Promotion of Bone Formation around Alendronate-immobilized Screw-Type Titanium Implants after Implantation into Rat Molar Tooth Sockets
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The aim of this study was to evaluate the effects of alendronate immobilization on bone formation following the implantation of apatite-coated titanium implants in rats. Thin carbonate-containing apatite coatings were deposited onto titanium implants (Ti implants) using a molecular precursor method. Alendronate was then immobilized on apatite-coated titanium implants (HA implants) by immersing the HA implants in alendronate solution (Ald implants). The rat molars were extracted, and the implants were immediately placed in the tooth sockets. Bone labeling was performed 14 and 7 days before sacrifice. At 3 and 9 weeks after implantation, undecalcified sections were prepared and bone histomorphometry was performed. Greater bone mass was found around the Ald implants than around either the Ti or HA implants at both 3 weeks and 9 weeks. At 3 weeks, fluorochrome bone labeling was greater around the Ald implants than around the Ti implants, and the values of bone to implant contact (BIC) and bone mass (BM) were significantly greater around the Ald implants than around the HA and Ti implants. At 9 weeks, bone labeling decreased and the values of BIC and BM increased compared with those at 3 weeks for all types of implant. In conclusion, we found that immobilized alendronate triggered pronounced bone formation around the implants at an early stage of bone healing. These results suggest that alendronate immobilization accelerates implant fixation early in the healing phase.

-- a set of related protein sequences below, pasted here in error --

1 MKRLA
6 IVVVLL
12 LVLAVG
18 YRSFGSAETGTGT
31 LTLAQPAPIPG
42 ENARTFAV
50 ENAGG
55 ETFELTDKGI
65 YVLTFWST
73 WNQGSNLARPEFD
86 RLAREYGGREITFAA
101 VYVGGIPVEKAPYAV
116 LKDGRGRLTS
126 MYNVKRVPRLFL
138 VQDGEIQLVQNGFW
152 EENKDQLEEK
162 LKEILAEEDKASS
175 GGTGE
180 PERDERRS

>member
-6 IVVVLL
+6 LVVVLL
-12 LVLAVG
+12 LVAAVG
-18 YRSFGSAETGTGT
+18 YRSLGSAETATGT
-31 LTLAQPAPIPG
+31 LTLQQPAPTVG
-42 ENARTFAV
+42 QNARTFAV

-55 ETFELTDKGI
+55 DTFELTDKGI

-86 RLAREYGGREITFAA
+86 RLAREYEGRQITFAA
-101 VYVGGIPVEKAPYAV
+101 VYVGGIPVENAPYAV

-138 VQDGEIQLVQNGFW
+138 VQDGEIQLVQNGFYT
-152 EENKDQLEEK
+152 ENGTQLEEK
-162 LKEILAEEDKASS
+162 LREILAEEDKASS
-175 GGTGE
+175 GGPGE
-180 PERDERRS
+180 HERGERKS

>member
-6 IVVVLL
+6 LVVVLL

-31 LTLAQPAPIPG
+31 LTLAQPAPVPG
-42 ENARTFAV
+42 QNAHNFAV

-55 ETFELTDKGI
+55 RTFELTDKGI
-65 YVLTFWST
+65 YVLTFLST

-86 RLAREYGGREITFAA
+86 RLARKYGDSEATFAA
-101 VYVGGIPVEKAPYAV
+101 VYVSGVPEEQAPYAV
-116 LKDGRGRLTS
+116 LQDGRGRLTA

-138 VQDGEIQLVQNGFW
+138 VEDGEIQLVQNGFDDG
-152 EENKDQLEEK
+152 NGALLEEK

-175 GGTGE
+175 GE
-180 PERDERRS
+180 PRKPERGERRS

- Journal of Hard Tissue Biology
Journal of Hard Tissue Biology 23(2), 177-186, 2014
THE SOCIETY FOR HARD TISSUE REGENERATIVE BIOLOGY